As a sportswriter, Frank Bascombe makes his living studying people--men, mostly--who live entirely within themselves. This is a condition that Frank himself aspires to. At thirty-eight, he suffers from incurable dreaminess, occasional pounding of the heart, and the not-too-distant losses of a career, a son, and a marriage. In the course of the Easter week in which Ford's moving novel transpires, Bascombe will end up losing the remnants of his familiar life, though with his spirits soaring.
"[The narrator's] voice, as rendered by Mr. Ford, is so pliant and persuasive that we are insistently drawn into his story. It is a journalist's voice - observant of people and places, astringent in its attempt to eschew the sentimental--and quite clearly the voice of someone attuned to the random surprises of daily life, its discontinuity and its capacity to startle and wound. As for Mr. Ford, he writes with a great deal of compassion for his hero, but his affection is tempered by a certain tough-mindedness; and so we come to see Frank not only as he sees himself (hurt, alienated, resigned to a future of diminishing returns) but also as he must appear to others--essentially kind and decent, but also wary, passive and unwilling to embrace the real possibilities for happiness that exist around him. In fact, as the events of the one weekend framing this novel--an abortive interview with a former football player, a visit to his girlfriend's parents, the suicide of a friend--acccelerate, Frank is forced to reassess his own image of himself, and the readers of The Sportswriter, too, are made both to see and experience the gathering sense of loss and disorder in his life."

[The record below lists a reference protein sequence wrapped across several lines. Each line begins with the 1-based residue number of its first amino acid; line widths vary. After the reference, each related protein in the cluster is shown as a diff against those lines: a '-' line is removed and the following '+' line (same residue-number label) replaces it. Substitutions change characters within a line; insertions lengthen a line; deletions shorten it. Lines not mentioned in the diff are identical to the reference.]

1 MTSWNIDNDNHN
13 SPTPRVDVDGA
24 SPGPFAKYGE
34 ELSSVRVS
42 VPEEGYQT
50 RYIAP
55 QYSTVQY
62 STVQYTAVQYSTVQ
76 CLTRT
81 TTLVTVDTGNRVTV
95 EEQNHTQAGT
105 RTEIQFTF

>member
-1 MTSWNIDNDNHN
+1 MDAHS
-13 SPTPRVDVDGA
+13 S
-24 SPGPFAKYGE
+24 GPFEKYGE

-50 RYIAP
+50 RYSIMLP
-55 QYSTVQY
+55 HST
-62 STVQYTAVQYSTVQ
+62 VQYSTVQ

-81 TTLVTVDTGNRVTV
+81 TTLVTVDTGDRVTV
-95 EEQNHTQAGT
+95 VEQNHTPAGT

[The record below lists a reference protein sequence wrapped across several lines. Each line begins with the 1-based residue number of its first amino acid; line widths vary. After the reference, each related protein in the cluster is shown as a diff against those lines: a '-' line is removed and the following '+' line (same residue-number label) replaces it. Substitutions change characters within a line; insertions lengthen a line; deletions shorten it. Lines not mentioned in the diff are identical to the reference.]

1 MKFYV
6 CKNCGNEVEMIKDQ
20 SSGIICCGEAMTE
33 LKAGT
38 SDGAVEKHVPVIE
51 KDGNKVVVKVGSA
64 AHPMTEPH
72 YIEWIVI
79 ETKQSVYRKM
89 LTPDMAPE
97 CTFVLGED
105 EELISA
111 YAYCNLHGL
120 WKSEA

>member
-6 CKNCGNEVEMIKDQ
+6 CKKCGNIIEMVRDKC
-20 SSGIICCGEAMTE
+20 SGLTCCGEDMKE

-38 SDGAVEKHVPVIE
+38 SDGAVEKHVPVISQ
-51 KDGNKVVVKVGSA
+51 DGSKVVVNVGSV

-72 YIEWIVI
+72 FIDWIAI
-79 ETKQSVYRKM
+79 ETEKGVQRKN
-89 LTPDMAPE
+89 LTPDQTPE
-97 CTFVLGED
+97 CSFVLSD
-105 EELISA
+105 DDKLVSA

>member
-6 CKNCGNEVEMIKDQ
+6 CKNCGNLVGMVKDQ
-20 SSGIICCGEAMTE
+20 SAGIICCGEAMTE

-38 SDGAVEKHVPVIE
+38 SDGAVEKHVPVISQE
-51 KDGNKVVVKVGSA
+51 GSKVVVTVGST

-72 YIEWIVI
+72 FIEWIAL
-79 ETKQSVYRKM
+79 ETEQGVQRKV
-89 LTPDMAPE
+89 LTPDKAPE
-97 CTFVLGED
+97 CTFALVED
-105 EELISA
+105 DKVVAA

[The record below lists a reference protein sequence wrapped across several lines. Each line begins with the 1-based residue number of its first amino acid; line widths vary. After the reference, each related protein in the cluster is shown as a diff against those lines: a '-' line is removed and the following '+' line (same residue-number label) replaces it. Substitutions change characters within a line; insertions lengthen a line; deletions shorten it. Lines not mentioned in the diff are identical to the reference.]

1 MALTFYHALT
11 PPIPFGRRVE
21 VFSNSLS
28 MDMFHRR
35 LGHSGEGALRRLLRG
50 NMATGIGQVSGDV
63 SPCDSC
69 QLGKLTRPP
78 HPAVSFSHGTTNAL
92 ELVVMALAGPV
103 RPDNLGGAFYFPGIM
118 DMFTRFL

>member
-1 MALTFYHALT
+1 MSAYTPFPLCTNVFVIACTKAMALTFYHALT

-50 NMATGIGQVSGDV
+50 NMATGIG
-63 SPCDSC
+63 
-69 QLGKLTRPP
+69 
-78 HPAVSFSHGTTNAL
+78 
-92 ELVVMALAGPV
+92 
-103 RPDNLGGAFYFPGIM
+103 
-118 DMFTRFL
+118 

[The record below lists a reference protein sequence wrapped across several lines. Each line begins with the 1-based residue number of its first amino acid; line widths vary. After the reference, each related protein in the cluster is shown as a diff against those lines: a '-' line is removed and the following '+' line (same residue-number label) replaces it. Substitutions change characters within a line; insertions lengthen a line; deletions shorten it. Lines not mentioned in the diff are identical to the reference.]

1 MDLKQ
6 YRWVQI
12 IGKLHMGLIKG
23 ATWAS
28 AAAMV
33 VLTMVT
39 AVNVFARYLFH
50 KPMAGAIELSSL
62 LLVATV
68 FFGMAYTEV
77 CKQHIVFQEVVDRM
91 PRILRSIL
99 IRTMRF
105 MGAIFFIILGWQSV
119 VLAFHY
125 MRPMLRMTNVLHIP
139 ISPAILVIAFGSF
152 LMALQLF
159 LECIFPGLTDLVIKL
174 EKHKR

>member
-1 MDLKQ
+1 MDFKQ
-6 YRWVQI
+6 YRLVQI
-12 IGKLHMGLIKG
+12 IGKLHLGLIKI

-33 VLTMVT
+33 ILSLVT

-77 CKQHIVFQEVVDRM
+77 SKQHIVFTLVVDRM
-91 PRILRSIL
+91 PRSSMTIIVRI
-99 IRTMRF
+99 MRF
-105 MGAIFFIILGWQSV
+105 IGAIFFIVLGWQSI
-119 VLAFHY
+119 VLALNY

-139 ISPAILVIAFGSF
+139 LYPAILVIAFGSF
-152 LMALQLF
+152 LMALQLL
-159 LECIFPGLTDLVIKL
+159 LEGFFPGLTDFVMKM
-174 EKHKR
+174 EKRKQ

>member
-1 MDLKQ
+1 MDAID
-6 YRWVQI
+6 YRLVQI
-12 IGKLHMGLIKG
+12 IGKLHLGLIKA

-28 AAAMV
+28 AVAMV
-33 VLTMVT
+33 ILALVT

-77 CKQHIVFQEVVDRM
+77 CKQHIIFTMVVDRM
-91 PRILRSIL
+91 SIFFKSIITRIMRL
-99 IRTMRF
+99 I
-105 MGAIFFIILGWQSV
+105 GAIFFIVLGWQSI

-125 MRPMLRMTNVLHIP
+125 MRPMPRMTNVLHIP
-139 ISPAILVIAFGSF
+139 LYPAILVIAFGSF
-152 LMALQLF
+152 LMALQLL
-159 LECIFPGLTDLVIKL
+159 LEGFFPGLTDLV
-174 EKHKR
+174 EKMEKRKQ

--Michikio Kakutani, New York Times